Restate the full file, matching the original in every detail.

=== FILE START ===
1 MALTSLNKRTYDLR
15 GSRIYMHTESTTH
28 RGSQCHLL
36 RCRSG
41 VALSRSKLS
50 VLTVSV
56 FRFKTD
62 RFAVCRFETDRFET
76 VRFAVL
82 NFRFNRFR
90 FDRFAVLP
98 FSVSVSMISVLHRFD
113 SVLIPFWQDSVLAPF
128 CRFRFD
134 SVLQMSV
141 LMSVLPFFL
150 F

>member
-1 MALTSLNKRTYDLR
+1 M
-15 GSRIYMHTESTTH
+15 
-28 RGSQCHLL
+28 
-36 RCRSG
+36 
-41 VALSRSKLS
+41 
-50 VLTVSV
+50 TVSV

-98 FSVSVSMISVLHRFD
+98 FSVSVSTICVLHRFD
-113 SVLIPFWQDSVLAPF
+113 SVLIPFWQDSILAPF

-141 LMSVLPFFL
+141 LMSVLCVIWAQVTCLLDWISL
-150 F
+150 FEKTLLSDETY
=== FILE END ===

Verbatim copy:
1 MALTSLNKRTYDLR
15 GSRIYMHTESTTH
28 RGSQCHLL
36 RCRSG
41 VALSRSKLS
50 VLTVSV
56 FRFKTD
62 RFAVCRFETDRFET
76 VRFAVL
82 NFRFNRFR
90 FDRFAVLP
98 FSVSVSMISVLHRFD
113 SVLIPFWQDSVLAPF
128 CRFRFD
134 SVLQMSV
141 LMSVLPFFL
150 F

>member
-1 MALTSLNKRTYDLR
+1 M
-15 GSRIYMHTESTTH
+15 
-28 RGSQCHLL
+28 
-36 RCRSG
+36 
-41 VALSRSKLS
+41 
-50 VLTVSV
+50 TVSV

-98 FSVSVSMISVLHRFD
+98 FSVSVSTICVLHRFD
-113 SVLIPFWQDSVLAPF
+113 SVLIPFWQDSILAPF

-141 LMSVLPFFL
+141 LMSVLCVIWAQVTCLLDWISL
-150 F
+150 FEKTLLSDETY